Linda Dalic, MBBS, PhD Candidate, Austin Health, University of Melbourne, Heidelberg, VIC, Australia, shares the findings of the randomized, controlled ESTEL trial (ACTRN12621001233819), assessing the safety and efficacy of deep brain stimulation (DBS) in patients with Lennox-Gastaut syndrome (LGS). In the blinded phase, patients were randomized to receive sham stimulation or continuous, cycling stimulation of the centromedian thalamic nucleus for 3 months. This was followed by an unblinded phase in which all patients received 3 months of stimulation. While there was no significant difference in the proportion of participants with ≥50% reduction in diary-recorded seizures in stimulated versus control participants, 89% of the stimulation group had ≥50% reduction in electrographic seizures at the end of the blinded phase, compared with none of the controls. A median seizure reduction of around 50% was seen across all participants. This interview took place at the 14th European Epilepsy Congress (EEC) 2022 in Geneva, Switzerland.
Transcript (edited for clarity)
At the moment, we don’t have approval to use neuromodulation for Lennox-Gastaut syndrome, but there has been a lot of evidence over the years, mainly uncontrolled trials that have reported seizure reductions using deep brain stimulation in Lennox-Gastaut syndrome. And one of the seminal papers by the Velasco group reported an 80% seizure reduction. We were quite excited by this, and we set about performing a randomized control trial, which is essentially what the ESTEL trial was...
At the moment, we don’t have approval to use neuromodulation for Lennox-Gastaut syndrome, but there has been a lot of evidence over the years, mainly uncontrolled trials that have reported seizure reductions using deep brain stimulation in Lennox-Gastaut syndrome. And one of the seminal papers by the Velasco group reported an 80% seizure reduction. We were quite excited by this, and we set about performing a randomized control trial, which is essentially what the ESTEL trial was.
And so we took 20 patients with Lennox-Gastaut syndrome, and we performed bilateral deep brain stimulation to the bilateral CM or the centromedian nucleus. The trial was conducted at a single site in Australia at our Austin hospital. And we focused on recruiting young adults that had Lennox-Gastaut syndrome. And we recruited 20 patients to the study, and over a two year period, we performed bilateral deep brain stimulation surgery to the centromedian nucleus of the thalamus.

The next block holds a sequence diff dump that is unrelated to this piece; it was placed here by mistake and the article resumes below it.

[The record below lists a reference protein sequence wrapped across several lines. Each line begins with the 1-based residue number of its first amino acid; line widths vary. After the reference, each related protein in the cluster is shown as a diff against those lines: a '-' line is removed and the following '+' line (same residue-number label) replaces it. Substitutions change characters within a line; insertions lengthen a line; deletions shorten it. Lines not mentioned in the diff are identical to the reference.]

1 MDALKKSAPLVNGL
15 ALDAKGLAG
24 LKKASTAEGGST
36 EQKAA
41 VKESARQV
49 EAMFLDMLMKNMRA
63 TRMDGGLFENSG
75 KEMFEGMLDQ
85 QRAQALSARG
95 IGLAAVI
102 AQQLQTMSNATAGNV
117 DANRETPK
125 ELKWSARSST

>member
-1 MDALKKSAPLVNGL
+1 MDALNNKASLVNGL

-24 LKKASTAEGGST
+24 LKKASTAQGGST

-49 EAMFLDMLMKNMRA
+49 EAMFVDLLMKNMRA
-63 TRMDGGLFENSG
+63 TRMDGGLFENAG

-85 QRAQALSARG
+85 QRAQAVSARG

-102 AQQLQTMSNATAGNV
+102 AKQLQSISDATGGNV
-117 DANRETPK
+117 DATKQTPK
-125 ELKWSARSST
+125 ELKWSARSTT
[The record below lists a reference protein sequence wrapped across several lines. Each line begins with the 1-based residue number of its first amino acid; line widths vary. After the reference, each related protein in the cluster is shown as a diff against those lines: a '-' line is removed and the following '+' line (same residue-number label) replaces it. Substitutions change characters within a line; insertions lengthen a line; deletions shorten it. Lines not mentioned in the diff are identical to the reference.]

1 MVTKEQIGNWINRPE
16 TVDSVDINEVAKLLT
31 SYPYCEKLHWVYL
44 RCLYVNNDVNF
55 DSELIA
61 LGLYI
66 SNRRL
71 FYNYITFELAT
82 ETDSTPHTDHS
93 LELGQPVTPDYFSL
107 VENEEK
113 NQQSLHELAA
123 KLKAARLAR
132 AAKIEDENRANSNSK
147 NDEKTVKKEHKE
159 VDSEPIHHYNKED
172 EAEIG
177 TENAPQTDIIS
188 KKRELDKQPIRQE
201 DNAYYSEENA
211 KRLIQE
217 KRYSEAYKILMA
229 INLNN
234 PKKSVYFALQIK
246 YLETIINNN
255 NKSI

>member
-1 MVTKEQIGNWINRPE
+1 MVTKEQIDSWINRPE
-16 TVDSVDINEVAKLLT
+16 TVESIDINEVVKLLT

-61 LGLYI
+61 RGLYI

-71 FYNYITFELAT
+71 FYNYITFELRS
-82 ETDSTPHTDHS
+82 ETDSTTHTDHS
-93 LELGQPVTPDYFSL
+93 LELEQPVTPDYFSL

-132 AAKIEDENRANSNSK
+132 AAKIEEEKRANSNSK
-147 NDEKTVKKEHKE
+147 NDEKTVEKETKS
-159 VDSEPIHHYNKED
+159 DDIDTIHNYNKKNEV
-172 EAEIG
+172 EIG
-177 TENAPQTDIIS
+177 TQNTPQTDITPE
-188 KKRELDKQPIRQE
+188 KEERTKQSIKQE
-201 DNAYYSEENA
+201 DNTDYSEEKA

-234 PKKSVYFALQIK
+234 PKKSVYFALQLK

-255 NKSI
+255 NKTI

And the reason we chose this target was mainly based on work by the Velasco group, which reported quite a remarkable reduction in the number of seizures, but there hasn’t to date been a randomized control trial for this. Patients initially entered a three-month baseline period. They had their surgery. We monitored them for another three months and then they were randomized into either having treatment or not having treatment, so the blinded phase which is where the primary outcome data came from. And then at the end of the three months of the study, the people that had not yet received stimulation, they then received stimulation. By the end of it, you had the two groups of patients. You had the first group who had received six months of stimulation, and the second group who had received delayed treatment in the final three months.
And we also, in addition to having seizure diaries kept by the families and the caregivers, which recorded seizures in a diary, we also had four 24-hour ambulatory EEGs, where we could assess more objectively markers of seizures, so both the burden of interictal discharges, but also the number of electrographic seizures. And although we didn’t meet our primary outcome with respect to the seizure diary reduction, 50% of patients did receive a 50% reduction in the number of seizures. Actually 89% of them were in this group. That was quite encouraging. And then at the end of the study, there was a median 50% reduction in all seizure types, across all patients. That was really encouraging and exciting. And certainly we’ve been following up these patients after the study now, and we are seeing suggestions of progressive benefit, but that work is still underway.
We were expecting the results, given the success of the Velasco group’s work and other previous CM stimulation studies. I think it was quite a small cohort of patients, so obviously a large trial will be needed, but it definitely was encouraging that we saw both a reduction in the overall number of seizures on the seizure diaries at the end of the study, and also electrographically, we saw that there was a clear treatment effect in the treatment group at the end of the blinded phase, with respect to the electrographic seizures. I think with respect to your question about the, I guess, mechanism of why we see this change, we conceptualize Lennox-Gastaut syndrome as a secondary network epilepsy. In a way it doesn’t really matter what the cause of Lennox-Gastaut syndrome is. All patients have the same electro-clinical phenotype and neuromodulation is really just targeting this network. And this is a network disease, and this is the network-based approach. That’s the more simplistic way that I think about it.
Linda Dalic reports the following disclosures:
Consultation fees from LivaNova